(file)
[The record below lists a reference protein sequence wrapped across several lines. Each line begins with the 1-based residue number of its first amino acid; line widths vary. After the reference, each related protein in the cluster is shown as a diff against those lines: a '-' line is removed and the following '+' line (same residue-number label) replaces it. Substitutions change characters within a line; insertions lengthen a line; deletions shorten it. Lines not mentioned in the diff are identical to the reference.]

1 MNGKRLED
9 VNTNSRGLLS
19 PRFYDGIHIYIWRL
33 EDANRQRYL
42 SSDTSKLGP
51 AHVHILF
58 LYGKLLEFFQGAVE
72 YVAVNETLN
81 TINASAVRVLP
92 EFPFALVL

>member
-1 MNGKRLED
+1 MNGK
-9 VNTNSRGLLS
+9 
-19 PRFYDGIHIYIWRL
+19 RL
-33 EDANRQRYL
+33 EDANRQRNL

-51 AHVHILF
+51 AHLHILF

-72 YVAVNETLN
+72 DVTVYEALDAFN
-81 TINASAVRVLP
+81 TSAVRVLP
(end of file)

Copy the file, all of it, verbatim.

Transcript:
[The record below lists a reference protein sequence wrapped across several lines. Each line begins with the 1-based residue number of its first amino acid; line widths vary. After the reference, each related protein in the cluster is shown as a diff against those lines: a '-' line is removed and the following '+' line (same residue-number label) replaces it. Substitutions change characters within a line; insertions lengthen a line; deletions shorten it. Lines not mentioned in the diff are identical to the reference.]

1 MNGKRLED
9 VNTNSRGLLS
19 PRFYDGIHIYIWRL
33 EDANRQRYL
42 SSDTSKLGP
51 AHVHILF
58 LYGKLLEFFQGAVE
72 YVAVNETLN
81 TINASAVRVLP
92 EFPFALVL

>member
-1 MNGKRLED
+1 MNGK
-9 VNTNSRGLLS
+9 
-19 PRFYDGIHIYIWRL
+19 RL
-33 EDANRQRYL
+33 EDANRQRNL

-51 AHVHILF
+51 AHLHILF

-72 YVAVNETLN
+72 DVTVYEALDAFN
-81 TINASAVRVLP
+81 TSAVRVLP